The course will be introduced, including its structure and the different assignments. Each participant should also prepare a short (maximum 3 minutes) presentation of his/her research area, if you want you can use 1-2 ppt-slides for doing this.
Session 2 ¿ September 15 (09.00-12.00): Overview Operations and Supply Chain Management, David Bennett
Consider the following definitions and think about the principal questions below using the suggested readings as background.
Definitions of Operations Management (OM)
Operations management is an area of management concerned with designing and controlling the process of production and redesigning business operations in the production of goods or services. It involves the responsibility of ensuring that business operations are efficient in terms of using as few resources as needed and effective in terms of meeting customer requirements. It is concerned with managing the process that converts inputs (in the forms of raw materials, labour, and energy) into outputs (in the form of goods and/or services).
Operations Management: The design, execution, and control of operations that convert resources into desired goods and services, and implement a company's business strategy.
Definitions of Supply Chain Management (SCM)
Supply Chain Management is the design, planning, execution, control, and monitoring of supply chain activities with the objective of creating net value, building a competitive infrastructure, leveraging worldwide logistics, synchronizing supply with demand and measuring performance globally.
Supply Chain Management: Management of material and information flow in a supply chain to provide the highest degree of customer satisfaction at the lowest possible cost. Requires the commitment of supply chain partners to work closely to coordinate order generation, order taking, and order fulfilment. They thereby create an extended enterprise spreading far beyond the producer's location.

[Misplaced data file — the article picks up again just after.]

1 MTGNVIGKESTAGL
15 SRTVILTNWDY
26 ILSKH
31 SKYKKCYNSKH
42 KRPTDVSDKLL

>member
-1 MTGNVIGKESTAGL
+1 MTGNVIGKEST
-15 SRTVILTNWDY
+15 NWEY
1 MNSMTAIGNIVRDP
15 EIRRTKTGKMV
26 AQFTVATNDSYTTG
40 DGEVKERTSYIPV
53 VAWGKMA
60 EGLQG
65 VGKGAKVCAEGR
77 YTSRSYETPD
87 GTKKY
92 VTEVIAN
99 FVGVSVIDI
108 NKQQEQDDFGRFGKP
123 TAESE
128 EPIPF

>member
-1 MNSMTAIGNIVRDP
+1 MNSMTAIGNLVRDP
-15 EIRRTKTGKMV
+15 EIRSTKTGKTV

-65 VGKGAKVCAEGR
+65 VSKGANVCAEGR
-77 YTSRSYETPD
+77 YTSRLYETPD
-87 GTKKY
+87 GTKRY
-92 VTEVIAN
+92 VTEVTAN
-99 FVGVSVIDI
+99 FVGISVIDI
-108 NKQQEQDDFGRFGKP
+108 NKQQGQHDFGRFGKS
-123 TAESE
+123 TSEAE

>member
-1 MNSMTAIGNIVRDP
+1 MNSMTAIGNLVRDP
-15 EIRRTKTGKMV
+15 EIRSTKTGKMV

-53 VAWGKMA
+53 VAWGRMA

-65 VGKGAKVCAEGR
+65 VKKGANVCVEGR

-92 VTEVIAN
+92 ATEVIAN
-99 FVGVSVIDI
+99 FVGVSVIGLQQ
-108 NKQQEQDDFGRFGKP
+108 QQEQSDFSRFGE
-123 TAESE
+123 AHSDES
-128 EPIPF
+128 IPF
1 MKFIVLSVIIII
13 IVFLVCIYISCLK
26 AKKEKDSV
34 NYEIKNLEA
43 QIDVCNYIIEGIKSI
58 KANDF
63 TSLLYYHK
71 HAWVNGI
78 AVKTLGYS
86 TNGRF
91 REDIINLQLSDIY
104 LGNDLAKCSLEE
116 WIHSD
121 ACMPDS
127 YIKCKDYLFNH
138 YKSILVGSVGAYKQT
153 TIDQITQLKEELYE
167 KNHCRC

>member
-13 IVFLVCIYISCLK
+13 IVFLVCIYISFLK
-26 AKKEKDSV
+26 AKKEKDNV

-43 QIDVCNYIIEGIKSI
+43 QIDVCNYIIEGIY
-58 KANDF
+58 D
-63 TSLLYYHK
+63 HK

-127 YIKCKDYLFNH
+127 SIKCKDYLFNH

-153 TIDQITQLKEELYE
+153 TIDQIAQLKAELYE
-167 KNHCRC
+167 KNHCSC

When thinking about these questions please look at the following suggested reading as background. You are also at liberty to use other literature or internet sources together with your own personal knowledge and experience.
Voss C A (1995) Operations Management - From Taylor To Toyota - And Beyond?, British Journal of Management, Vol. 6, pp S17-S29
Schmenner R W and Swink M L (1998) On Theory in Operations Management, Journal of Operations Management 17 pp 97¿113
Lummus RR and Vokurka R J (1999) Defining Supply Chain Management: A Historical Perspective and Practical Guidelines, Industrial Management & Data Systems, Vol 99, No 1 pp 11¿17
Halldorsson A, Kotzab H, Mikkola J H and Skjøtt-Larsen T (2007) Complementary Theories to Supply Chain Management, Supply Chain Management: An International Journal, Vol 12, No 4, pp 284¿296
Session specific questions
¿ Can you identify any consistencies or discrepancies between the two definitions of Operations Management and Supply Chain Management? What are the linkages between them?
¿ Do you see any commonality between the concepts of ¿Operations Management¿ and ¿Supply Chain Management¿? Is it possible to devise a single unifying definition of ¿Operations and Supply Chain Management (O&SCM)?¿
Session 3 ¿ September 29 (09.00-12.00): Inter-organisational perspectives, Frida Lind and Magnus Persson
¿ Business relationships and business networks
¿ Industrial network approach
¿ Transaction cost theory
¿ Examples of current research using inter-organisational perspectives
Håkansson H., and Snehota, I. (1995) Developing Relationships in Industrial Networks, Routledge, London, chapter 1 and 2. (to be accessed from: http://www.impgroup.org/uploads/books/0-415-11570-1.pdf)